Those fortunate enough to have visited Huangpu Park, alongside the Bund in Shanghai, will know about the sign that was supposedly displayed in the Park in the early part of the last century, at a time when the British had taken over Shanghai. The sign was said to have read "No dogs or Chinese allowed."
Most historians now regard the story as apocryphal, at least in its detail; but whether true or not, it epitomises and justifies a sense of outrage and grievance felt by Chinese at the humiliation imposed on their country by their unwelcome occupiers.
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However much we may sympathise with this Chinese sentiment, it was still a surprise to see that the issue - understandably important to the Chinese - had somehow become a significant factor in the debate about our national flag.
We have it on the authority of Lewis Holden, the chairman of the Change Our Flag campaign that, at a dinner arranged for the Prime Minister and his National Party colleagues to solicit substantial contributions to the campaign from a group of Chinese businessmen, the donors agreed to pay up because they wanted "the Union Jack gone from the New Zealand ensign."
The dinner gives the lie, of course, to the story that the flag campaign was non-political. And, as the media reports made clear, John Key was repeating a ploy that had involved a dinner with Dong Hua Liu - an experience from which he seems to have learned little.
Of much greater interest, though, is how what was surely a minority preoccupation in New Zealand terms became a key factor in the flag campaign in a way of which most people were completely unaware and did not in any case have the resources to match.
The RSA's flag preference was just as strongly felt and their allegiance to our current flag was shared by many more than the Prime Minister's dinner companions; but the RSA did not have the cash to throw at the campaign and would have been alarmed to know that they were being outgunned from such an unlikely quarter.
The revelation from Lewis Holden, a former National candidate, about the motivations of his benefactors, however, was not the only revealing point he made. He sought to justify the pitch to his Chinese colleagues by saying, "That's the necessary evil of the democratic process - money plays a part... .Democratic processes are costly. The more democratic they are then the more costly they are."
Mr Holden clearly has a curious concept of what democracy means. In his mind, it seems, it is simply a process, in which rivals compete to manipulate public opinion - a competition that costs the participants a great deal of money and where victory goes to whomever can raise and spend the most money.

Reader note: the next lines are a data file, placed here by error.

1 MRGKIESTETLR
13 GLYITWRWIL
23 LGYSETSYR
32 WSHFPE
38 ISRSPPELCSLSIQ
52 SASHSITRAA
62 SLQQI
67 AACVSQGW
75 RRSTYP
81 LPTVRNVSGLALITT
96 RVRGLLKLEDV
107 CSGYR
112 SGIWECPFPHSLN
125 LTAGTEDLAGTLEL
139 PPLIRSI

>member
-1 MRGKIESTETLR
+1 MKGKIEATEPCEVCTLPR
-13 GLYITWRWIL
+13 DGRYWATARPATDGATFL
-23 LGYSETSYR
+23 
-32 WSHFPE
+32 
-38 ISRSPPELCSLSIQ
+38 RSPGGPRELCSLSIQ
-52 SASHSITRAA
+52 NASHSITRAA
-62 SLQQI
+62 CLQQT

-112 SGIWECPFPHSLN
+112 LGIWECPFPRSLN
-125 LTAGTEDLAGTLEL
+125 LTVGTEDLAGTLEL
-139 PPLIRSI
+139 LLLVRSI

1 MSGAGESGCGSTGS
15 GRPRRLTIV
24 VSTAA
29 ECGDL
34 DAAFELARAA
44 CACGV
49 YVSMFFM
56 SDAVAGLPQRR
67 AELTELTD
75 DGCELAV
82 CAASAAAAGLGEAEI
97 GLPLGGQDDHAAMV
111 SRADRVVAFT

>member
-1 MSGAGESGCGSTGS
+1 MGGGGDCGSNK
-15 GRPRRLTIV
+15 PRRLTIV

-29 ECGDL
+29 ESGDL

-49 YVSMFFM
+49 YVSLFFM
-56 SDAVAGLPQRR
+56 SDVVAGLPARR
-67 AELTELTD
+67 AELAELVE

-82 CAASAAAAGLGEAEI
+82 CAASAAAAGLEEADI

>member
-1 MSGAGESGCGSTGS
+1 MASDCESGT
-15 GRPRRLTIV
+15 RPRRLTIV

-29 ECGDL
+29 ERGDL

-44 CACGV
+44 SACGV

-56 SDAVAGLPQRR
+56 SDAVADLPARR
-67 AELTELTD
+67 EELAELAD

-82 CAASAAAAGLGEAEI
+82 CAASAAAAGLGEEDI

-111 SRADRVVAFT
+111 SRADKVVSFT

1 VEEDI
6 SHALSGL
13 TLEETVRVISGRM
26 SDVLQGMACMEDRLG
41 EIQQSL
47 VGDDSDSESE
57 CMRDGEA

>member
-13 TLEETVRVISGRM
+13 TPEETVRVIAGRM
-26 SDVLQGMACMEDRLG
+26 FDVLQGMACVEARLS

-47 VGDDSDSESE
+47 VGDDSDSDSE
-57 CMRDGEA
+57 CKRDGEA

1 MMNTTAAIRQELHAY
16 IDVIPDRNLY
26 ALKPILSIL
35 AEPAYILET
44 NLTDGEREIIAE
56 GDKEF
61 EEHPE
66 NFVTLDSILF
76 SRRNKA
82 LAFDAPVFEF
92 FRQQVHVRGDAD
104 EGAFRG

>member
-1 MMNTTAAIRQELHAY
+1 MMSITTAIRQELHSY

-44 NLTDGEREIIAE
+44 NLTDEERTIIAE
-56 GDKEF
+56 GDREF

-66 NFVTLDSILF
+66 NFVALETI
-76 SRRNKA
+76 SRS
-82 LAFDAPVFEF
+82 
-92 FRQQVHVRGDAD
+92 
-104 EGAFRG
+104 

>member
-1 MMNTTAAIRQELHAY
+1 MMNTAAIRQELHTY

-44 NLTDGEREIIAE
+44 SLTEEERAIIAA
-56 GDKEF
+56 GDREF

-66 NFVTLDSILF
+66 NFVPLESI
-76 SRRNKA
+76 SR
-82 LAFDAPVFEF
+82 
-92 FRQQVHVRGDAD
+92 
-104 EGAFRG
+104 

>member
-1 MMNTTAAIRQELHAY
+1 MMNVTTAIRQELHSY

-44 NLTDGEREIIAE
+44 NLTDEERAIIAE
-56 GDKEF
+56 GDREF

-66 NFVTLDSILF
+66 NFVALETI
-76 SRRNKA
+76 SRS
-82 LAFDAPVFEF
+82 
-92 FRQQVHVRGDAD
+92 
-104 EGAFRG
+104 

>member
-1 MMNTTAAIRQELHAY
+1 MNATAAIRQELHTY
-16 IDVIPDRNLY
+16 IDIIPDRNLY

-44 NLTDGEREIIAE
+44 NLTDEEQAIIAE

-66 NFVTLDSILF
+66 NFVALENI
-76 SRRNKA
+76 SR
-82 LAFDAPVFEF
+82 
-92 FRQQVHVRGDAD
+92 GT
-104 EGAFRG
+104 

We see a graphic demonstration of this view of politics unfolding before our eyes in the United States as millions - perhaps in some cases even billions - of dollars are being spent by rival candidates for the Presidency.
In New Zealand, however, we have always regarded democracy not just as a process, expensive or otherwise, but as a form of government that actually represents what people want and that serves their interests accordingly. The true purpose of democracy is not to win the propaganda battle but to elect a government that is accountable to the whole community and not just to a few with money to spend.
Mr Holden's belief that democracy is like wallpaper - the more you spend the more you get - runs directly counter to that view. It is, however, rapidly gaining ground and taking over our public life. We have fairly sensible limits - at least by comparison with the Americans - on how much can be spent on elections but there is still a huge advantage to those who can tap large resources from private donors to fund their campaigns.
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That disparity in funding is increasingly a threat to our democracy - a threat that will go on growing for as long as we allow only minimal public funding of political campaigning and leave the running to those with access to the deepest pockets.
It is only occasionally that the lid is lifted on what is really happening. Mr Holden has done us a service by revealing the truth - and alerting us to the very real danger that completely unrepresentative minority views can exercise a disproportionate and hidden influence on how our country is run.
It might have been hoped that the National Party would be particularly alert to the dangers. They have, after all, been burnt in the past by their willingness to take money from donors with a purely sectional interest. Have they so quickly forgotten Don Brash's disastrous flirtation in 2008 with the Plymouth Brethren?
Bryan Gould is a former UK Labour MP and former vice-chancellor of Waikato University.
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